There is, too, a much more direct and consequential line of events which follows on from the November armistice, through Germany’s economic collapse to the rise of the Nazi party; did those conditions go on to create, in some clear way, the situation of the Cold War, the 1950s economic miracle in the west and  growing stagnation in the east? Was ideology forged in the battlefields of the first world war and tested against the economic and social circumstances that the catastrophe engendered?

It’s an interesting case. It is true that the longer the historian of ideas proceeds, the more tenuous and ingenious his case becomes. Does it really make sense to regard Tony Blair as a grandchild of the Great War schisms? Were the horrors of 1914–1918 really behind the motivation of the players in the Cold War nuclear game, or was there something more immediate in their sights? But there is a direct chain of events and habits of thought that follow on from the armistice in rather an unfashionably teleological way. It might be interesting to see where these events led.

Frank Furedi is a professor of sociology, and his study focuses sharply on the ideas and consciously expressed attitudes of the period. His witnesses are almost entirely social commentators, even contemporary academics and sociologists, attempting to make sense of the world around them. Thomas Mann enters into the argument as the author of the essay ‘Confessions of an Unpolitical Man’, but his novels, especially Royal Highness and The Magic Mountain which reveal so much about prevailing attitudes and habits of thought at the time, go unmentioned. Furedi is not a man, either, to delve into the expressed thoughts of ordinary people; we might find out a lot about what individuals were thinking over this long period by looking at a range of diaries and letters, but this falls outside Furedi’s remit.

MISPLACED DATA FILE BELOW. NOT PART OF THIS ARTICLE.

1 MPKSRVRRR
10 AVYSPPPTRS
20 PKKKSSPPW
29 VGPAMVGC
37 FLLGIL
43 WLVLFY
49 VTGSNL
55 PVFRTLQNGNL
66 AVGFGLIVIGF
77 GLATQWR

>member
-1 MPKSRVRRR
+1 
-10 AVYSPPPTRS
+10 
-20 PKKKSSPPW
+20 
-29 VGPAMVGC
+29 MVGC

However, the thoughts of historians and sociologists on these matters, rather than more informal witnesses, is not without interest. What, after all, did highly intelligent people think was going on? Their opinions have to be treated with more scepticism than Furedi allows, and surprisingly often they are just plain wrong. A good example is the postwar German historian who, on considering the consequences of mass slaughter for German culture, remarked on the loss of the ‘self-sacrificing elites, of the creative talents … it opened the realm of silence in which the usurpers of 1933 could speak and act.’ Is he saying that August Macke would have had good arguments that Paul Klee could not command? What about Joseph Roth, Thomas Mann and Stefan Zweig? There was no ‘realm of silence’. The author of the study that concludes, Furedi says, that German liberals refused to challenge Hitler because they ‘saw nothing to fight about’ would be demonstrably, completely wrong, and deserves to be told so if that was his complete conclusion.